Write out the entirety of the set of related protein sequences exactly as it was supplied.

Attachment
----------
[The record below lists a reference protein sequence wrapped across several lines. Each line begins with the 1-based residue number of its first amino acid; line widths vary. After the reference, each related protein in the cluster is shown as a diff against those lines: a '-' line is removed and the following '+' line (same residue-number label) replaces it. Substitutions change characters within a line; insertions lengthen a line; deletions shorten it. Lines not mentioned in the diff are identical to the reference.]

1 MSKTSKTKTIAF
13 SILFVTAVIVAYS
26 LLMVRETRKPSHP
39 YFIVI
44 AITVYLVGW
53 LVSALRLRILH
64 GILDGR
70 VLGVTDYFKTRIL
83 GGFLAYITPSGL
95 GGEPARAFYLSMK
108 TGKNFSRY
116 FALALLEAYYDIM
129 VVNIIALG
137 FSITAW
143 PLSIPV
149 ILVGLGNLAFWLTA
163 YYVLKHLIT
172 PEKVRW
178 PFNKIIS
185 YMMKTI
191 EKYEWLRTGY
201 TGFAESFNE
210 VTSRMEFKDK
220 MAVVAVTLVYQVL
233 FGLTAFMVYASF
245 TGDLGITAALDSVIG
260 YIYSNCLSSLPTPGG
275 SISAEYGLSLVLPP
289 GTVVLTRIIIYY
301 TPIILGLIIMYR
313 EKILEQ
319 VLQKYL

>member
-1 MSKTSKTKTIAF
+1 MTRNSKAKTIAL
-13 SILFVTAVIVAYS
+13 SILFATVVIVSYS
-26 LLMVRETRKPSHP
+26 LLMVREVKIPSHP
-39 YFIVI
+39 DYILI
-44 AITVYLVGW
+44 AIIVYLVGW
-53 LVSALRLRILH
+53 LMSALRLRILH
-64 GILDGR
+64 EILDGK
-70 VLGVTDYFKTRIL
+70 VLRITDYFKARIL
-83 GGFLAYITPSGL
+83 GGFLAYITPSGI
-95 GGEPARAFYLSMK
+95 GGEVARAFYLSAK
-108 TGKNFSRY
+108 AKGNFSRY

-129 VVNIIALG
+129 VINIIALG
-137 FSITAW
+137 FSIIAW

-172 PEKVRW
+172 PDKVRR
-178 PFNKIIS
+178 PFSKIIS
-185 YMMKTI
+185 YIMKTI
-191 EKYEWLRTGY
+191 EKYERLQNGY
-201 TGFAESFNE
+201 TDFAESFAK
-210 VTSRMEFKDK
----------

[The record below lists a reference protein sequence wrapped across several lines. Each line begins with the 1-based residue number of its first amino acid; line widths vary. After the reference, each related protein in the cluster is shown as a diff against those lines: a '-' line is removed and the following '+' line (same residue-number label) replaces it. Substitutions change characters within a line; insertions lengthen a line; deletions shorten it. Lines not mentioned in the diff are identical to the reference.]

1 MSKTSKTKTIAF
13 SILFVTAVIVAYS
26 LLMVRETRKPSHP
39 YFIVI
44 AITVYLVGW
53 LVSALRLRILH
64 GILDGR
70 VLGVTDYFKTRIL
83 GGFLAYITPSGL
95 GGEPARAFYLSMK
108 TGKNFSRY
116 FALALLEAYYDIM
129 VVNIIALG
137 FSITAW
143 PLSIPV
149 ILVGLGNLAFWLTA
163 YYVLKHLIT
172 PEKVRW
178 PFNKIIS
185 YMMKTI
191 EKYEWLRTGY
201 TGFAESFNE
210 VTSRMEFKDK
220 MAVVAVTLVYQVL
233 FGLTAFMVYASF
245 TGDLGITAALDSVIG
260 YIYSNCLSSLPTPGG
275 SISAEYGLSLVLPP
289 GTVVLTRIIIYY
301 TPIILGLIIMYR
313 EKILEQ
319 VLQKYL

>member
-1 MSKTSKTKTIAF
+1 MTRNSKAKTIAL
-13 SILFVTAVIVAYS
+13 SILFATVVIVSYS
-26 LLMVRETRKPSHP
+26 LLMVREVKIPSHP
-39 YFIVI
+39 DYILI
-44 AITVYLVGW
+44 AIIVYLVGW
-53 LVSALRLRILH
+53 LMSALRLRILH
-64 GILDGR
+64 EILDGK
-70 VLGVTDYFKTRIL
+70 VLRITDYFKARIL
-83 GGFLAYITPSGL
+83 GGFLAYITPSGI
-95 GGEPARAFYLSMK
+95 GGEVARAFYLSAK
-108 TGKNFSRY
+108 AKGNFSRY

-129 VVNIIALG
+129 VINIIALG
-137 FSITAW
+137 FSIIAW

-172 PEKVRW
+172 PDKVRR
-178 PFNKIIS
+178 PFSKIIS
-185 YMMKTI
+185 YIMKTI
-191 EKYEWLRTGY
+191 EKYERLQNGY
-201 TGFAESFNE
+201 TDFAESFAK
-210 VTSRMEFKDK